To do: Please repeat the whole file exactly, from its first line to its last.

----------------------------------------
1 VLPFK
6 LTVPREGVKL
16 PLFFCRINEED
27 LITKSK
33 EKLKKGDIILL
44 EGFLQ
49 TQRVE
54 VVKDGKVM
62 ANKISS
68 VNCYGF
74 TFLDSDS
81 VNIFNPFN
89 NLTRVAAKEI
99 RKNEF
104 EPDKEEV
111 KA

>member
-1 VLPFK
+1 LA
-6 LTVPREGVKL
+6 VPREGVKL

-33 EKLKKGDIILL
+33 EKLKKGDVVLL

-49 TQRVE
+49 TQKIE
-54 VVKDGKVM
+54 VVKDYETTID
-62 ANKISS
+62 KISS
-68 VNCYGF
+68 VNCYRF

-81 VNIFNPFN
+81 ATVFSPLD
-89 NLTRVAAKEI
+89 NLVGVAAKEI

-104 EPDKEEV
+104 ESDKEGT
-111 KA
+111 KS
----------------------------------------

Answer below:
1 VLPFK
6 LTVPREGVKL
16 PLFFCRINEED
27 LITKSK
33 EKLKKGDIILL
44 EGFLQ
49 TQRVE
54 VVKDGKVM
62 ANKISS
68 VNCYGF
74 TFLDSDS
81 VNIFNPFN
89 NLTRVAAKEI
99 RKNEF
104 EPDKEEV
111 KA

>member
-1 VLPFK
+1 LA
-6 LTVPREGVKL
+6 VPREGVKL

-33 EKLKKGDIILL
+33 EKLKKGDVVLL

-49 TQRVE
+49 TQKIE
-54 VVKDGKVM
+54 VVKDYETTID
-62 ANKISS
+62 KISS
-68 VNCYGF
+68 VNCYRF

-81 VNIFNPFN
+81 ATVFSPLD
-89 NLTRVAAKEI
+89 NLVGVAAKEI

-104 EPDKEEV
+104 ESDKEGT
-111 KA
+111 KS